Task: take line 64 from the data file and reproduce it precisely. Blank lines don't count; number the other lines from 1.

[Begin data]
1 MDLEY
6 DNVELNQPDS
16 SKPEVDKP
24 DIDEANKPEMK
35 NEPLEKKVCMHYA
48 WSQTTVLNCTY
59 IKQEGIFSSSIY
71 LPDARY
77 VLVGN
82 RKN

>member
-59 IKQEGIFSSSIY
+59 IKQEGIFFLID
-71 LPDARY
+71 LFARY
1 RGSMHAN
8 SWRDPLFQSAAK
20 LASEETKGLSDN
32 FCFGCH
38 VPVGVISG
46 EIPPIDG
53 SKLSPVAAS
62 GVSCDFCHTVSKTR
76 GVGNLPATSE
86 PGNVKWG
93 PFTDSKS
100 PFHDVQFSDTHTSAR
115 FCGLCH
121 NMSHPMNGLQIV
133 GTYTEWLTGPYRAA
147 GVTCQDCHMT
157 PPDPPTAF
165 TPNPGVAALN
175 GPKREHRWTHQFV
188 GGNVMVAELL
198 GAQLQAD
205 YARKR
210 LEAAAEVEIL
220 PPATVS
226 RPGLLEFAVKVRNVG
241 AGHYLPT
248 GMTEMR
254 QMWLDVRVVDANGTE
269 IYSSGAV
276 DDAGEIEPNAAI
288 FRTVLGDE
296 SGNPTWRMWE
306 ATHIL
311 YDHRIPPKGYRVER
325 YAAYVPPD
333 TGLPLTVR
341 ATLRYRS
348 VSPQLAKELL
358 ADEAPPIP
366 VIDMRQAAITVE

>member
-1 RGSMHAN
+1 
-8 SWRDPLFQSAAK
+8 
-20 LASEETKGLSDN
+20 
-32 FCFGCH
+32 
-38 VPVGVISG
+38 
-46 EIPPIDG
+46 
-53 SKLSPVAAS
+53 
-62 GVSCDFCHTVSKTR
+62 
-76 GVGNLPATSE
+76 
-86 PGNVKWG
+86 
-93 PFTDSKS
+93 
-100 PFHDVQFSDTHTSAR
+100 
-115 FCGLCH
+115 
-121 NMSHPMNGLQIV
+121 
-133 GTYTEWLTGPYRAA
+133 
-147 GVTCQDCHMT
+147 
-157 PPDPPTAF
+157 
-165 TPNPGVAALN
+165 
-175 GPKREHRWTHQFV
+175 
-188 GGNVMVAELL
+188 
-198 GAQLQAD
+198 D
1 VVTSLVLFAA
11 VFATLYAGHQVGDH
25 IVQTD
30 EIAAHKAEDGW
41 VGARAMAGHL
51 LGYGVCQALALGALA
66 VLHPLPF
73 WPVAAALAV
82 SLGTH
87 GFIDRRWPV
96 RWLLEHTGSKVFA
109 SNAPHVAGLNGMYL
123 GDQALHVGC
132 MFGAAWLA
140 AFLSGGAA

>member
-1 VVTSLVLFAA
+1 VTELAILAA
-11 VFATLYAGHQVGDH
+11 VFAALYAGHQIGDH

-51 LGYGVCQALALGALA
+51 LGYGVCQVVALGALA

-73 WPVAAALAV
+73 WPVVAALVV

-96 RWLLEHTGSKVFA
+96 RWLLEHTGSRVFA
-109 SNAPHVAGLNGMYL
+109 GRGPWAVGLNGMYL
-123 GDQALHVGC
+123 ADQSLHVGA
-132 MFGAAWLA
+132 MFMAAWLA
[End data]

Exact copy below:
+32 